This has motivated me to design the following simple practices, which may help in achieving a more balanced, meaningful and enlightened life:

I believe these practices can enable us to be stronger and wiser. Of course, we need to find a way to embed them into our lives in a regular manner, for instance every morning or every evening; since a practice can only unfold its power when practised repeatedly.

Featured Image: Source

Practice: Forgiveness

I think it is human nature that we are constantly disappointed with ourselves and others. One fundamental driver for this is our struggle between altruism and selfishness. We are programmed to be supportive and helpful to those around us but we are also programmed to look out for our own interests. Which ones of these directions we follow is a constant source of uncertainty for us and, if we inevitably choose the path of selfishness occasionally, we are bound to be disappointed with ourselves. Likewise, we are disappointed with others if we observe them doing the same.

Given this constant struggle and disappointment, I believe it is critical for us to embrace forgiveness in order to keep a balanced and happy mind. Thus I have developed the following very simple practice that may aid us in being more forgiving.

  1. Breathe in slowly and deeply until your lungs are filled with air. Hold your breath for three seconds and then slowly exhale. Repeat for three times.
  2. Forgive yourself for all the things you have done wrong, said wrong or thought wrong today or in the past. Remember that you are worthy of love, even if you make mistakes or are misguided.
  3. Forgive others who you feel have wronged you. Like you, they are worthy of love, even if they make mistakes or are misguided.
  4. Forgive existence for providing us with little guidance as to what our purpose is. You have been given this life; treasure what has been given to you.

Forgiveness for me is powerful since it is not only something we do through our thoughts but experience as a deep and revealing emotion. If I was angry with myself or others and I allow myself to forgive, I feel the relieving emotion of forgiveness washing over me. Maybe you do not experience this in the same way but I believe that we are all able to feel forgiveness as something special. For instance, think about how fundamental forgiveness is to Christianity: Yes, we may have sinned but God and Jesus will forgive us (the latter possibly more so than the former). If we truly believe this, this is bound to be a powerful emotion.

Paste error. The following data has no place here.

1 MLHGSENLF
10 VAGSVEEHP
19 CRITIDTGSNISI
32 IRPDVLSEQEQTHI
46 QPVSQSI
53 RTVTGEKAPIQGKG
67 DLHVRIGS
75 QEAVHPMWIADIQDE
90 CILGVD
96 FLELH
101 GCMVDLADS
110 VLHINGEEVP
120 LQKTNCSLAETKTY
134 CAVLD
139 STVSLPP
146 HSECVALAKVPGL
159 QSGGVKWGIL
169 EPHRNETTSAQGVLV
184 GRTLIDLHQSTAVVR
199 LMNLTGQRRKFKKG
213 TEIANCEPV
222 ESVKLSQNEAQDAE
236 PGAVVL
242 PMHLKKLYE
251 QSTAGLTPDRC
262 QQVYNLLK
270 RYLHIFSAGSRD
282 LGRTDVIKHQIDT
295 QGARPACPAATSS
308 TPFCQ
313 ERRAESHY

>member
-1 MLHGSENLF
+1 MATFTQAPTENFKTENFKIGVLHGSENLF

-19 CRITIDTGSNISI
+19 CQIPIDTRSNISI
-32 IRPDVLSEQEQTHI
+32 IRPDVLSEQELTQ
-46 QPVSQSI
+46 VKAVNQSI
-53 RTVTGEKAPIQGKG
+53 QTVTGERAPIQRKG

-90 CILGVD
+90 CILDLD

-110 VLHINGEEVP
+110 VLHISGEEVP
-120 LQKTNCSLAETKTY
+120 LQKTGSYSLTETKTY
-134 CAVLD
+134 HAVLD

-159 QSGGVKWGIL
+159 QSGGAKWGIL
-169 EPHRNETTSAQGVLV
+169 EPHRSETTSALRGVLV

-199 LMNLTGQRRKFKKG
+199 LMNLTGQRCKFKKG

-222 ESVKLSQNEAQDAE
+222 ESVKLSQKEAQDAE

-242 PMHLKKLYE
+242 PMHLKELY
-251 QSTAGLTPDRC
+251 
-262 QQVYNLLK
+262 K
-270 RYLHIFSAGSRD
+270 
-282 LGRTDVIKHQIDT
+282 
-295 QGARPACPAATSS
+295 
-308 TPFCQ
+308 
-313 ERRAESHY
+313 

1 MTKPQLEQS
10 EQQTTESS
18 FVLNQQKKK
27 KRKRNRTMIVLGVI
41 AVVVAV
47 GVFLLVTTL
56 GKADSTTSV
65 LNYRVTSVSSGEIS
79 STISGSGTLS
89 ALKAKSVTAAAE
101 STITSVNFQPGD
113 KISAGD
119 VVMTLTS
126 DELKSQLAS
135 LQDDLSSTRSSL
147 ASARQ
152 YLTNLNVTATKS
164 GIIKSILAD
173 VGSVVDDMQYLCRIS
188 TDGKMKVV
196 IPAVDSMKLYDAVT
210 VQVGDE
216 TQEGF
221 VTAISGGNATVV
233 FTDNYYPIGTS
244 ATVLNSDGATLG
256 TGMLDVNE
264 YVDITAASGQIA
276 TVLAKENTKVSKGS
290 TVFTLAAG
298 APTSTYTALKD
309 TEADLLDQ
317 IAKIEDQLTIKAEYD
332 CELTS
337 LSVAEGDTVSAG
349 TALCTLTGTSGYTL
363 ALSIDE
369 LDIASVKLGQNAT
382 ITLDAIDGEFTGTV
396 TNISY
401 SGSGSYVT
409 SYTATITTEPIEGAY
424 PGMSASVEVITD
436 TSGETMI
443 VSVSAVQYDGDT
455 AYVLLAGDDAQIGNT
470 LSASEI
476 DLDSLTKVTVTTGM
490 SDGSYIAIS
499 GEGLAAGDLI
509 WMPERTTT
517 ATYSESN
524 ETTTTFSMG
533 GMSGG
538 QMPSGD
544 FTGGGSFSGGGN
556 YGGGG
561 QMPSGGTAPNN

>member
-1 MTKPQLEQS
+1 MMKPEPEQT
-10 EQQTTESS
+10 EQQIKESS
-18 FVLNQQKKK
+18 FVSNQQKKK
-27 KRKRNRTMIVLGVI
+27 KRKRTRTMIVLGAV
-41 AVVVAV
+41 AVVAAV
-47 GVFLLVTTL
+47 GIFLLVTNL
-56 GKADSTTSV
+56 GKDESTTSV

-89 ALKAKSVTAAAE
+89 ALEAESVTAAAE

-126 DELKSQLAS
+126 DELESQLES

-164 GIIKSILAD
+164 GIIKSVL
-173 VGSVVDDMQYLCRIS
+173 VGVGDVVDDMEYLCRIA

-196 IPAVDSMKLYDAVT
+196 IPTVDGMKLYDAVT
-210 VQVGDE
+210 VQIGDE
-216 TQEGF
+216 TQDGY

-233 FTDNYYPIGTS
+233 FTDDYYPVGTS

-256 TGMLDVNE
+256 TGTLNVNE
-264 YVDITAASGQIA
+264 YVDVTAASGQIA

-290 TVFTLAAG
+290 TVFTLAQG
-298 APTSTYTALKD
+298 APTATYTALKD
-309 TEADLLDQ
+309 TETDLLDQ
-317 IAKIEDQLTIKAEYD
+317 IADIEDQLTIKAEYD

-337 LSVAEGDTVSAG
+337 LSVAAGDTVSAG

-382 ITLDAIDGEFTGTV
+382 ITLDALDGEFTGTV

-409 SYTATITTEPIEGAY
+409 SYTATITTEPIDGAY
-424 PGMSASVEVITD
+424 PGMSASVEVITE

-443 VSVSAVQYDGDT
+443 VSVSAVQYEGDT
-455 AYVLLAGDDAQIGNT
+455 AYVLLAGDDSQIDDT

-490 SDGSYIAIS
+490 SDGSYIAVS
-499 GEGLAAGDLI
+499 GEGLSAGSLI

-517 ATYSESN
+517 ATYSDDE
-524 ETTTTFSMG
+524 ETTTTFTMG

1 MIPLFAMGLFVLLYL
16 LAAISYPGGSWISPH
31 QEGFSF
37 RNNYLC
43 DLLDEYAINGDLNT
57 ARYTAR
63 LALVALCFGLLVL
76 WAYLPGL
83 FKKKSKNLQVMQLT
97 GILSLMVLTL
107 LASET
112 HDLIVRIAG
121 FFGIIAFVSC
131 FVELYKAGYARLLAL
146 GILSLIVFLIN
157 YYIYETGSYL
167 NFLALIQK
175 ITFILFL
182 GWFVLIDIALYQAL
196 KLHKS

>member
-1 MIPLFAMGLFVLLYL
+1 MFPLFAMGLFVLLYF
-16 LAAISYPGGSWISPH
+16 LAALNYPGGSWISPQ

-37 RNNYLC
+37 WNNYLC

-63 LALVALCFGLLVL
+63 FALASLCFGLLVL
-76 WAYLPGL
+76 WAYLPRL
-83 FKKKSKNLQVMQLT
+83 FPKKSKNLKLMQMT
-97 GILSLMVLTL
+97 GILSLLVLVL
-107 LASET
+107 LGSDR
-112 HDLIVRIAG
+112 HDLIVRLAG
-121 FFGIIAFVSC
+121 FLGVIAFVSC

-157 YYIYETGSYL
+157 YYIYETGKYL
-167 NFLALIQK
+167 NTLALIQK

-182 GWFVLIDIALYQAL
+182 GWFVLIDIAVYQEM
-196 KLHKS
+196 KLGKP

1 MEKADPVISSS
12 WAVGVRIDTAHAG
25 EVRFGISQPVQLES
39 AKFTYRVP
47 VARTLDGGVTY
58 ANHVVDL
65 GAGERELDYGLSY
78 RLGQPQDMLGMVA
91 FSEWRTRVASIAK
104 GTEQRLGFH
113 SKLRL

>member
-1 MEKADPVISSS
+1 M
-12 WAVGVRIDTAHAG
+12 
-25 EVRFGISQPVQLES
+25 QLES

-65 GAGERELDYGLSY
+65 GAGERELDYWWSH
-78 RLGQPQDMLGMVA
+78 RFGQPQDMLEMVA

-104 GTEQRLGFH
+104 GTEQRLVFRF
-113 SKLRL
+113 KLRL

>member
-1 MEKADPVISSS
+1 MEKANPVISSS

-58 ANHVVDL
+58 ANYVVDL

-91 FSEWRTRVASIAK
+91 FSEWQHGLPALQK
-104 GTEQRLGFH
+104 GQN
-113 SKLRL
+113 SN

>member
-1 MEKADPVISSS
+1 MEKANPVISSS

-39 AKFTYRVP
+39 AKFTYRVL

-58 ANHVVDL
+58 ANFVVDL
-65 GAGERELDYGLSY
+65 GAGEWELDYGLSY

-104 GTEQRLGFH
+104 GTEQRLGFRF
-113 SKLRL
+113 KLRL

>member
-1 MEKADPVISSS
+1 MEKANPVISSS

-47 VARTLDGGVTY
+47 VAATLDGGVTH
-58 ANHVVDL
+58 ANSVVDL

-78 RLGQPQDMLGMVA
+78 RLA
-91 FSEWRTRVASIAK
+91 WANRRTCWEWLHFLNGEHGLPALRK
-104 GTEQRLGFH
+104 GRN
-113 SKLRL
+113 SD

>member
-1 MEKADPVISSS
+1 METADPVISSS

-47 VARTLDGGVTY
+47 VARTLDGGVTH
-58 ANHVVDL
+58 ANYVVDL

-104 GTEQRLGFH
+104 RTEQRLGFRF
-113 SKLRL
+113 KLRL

The practice above however does not assume that we will be granted forgiveness by a higher power. We ourselves forgive. And this matters. To be full of forgiveness is critical for journeying on the path of enlightenment, and we must not only forgive others but also ourselves. We are bound to be disappointed again and again, but the more disappointed we get, the more we need to forgive.

Then Peter came up and said to him, “Lord, how often will my brother sin against me, and I forgive him? As many as seven times?” Jesus said to him, “I do not say to you seven times, but seventy-seven times. (Matt. 18:15–22)

Image credit: Wikimedia

Struggle and Ease

I think the tension between the difficult and the easy, between that which we can do only with struggle, and that we we can do with ease, is an important dimension to consider for how we design our lives.

We have a natural tendency to seek out the easiest path to accomplish what we need to. If we do an exercise, our body will naturally find a way to do it with the least amount of energy. Our brain has been shown to use shortcuts and approximations to conserve energy. This works well in many situations but, unfortunately, this strategy is often not in our best interest.

The easy way to do an exercise is often the wrong way; following an incorrect form which might diminish the effectiveness of the exercise or even injure us. Our energy-conserving (and thus lazy to think) brain entices us to uncountable bad decisions.

Every athlete knows that in order to make real progress one needs to feel real pain; not to go the path of least resistance but the path where most resistance can be expected. Weight machines are the ironclad embodiment of this principle; they are designed to make it difficult for us to push, pull, press and twist and allow us to gradually increase the difficulty as we progress; ensuring we are very unlikely to ever make the use of the machine in a comfortable way.

But our lives are not athletic competitions. Although I believe we should strive to become better versions of ourselves, we cannot struggle indefinitely. To reach wisdom and enlightenment, we need to achieve balance within us as well as balance between us and the world. Struggle can help us achieve balance but it is a poor instrument to sustain it.

In ease is where arguably our greatest strength lies. If we struggle through a competition, we are probably not doing as well as we could. True champions train with struggle but win with ease.

The same we should aspire to achieve as well. We should seek out struggle in pursuits important to us; but seek this struggle as a way to attain ease, not as a purpose in itself.

Once we have attained ease, we can savour it and use it to find balance and wisdom. However, we shouldn’t expect that once we have attained ease and some moments of enlightenment that all our struggles have passed. It is only natural that struggle returns to us; and when it does we should not shy away from it but embrace it – since it will be the stepping stone towards finding new levels of ease and insight.

I don’t know if it is possible to attain permanent ease and enlightenment as Buddhist teachings suggest. I am doubtful since our inner world and the world around us are chaotic – which makes it difficult to sustain a particular state. If it is possible to reach constant ease, I think it is probably only possible after many cycles of struggle and ease.

Struggle and ease are not two alternatives from which we can choose one or the other. Struggle is the enabler of true ease and our lives can only be rich if we have both, struggle and ease; just like music is bland and boring to listen to if there is no disharmony, our life is bland if we do not struggle from time to time. Just like athletes need to push the limits of their comfort, we need to seek some degree of struggle to achieve true ease and balance in our lives.

We must not follow our natural instinct to strive for comfort and avoid struggle. If there is the potential for struggle in something which is important to us, we should see it as a blessing and engage it eagerly. That way it can be the path which brings us ever so slightly closer to enlightenment.

Featured Image: Perseus Digital Library

Further Reading

Adolescence: How to Help Teenagers Embrace Stress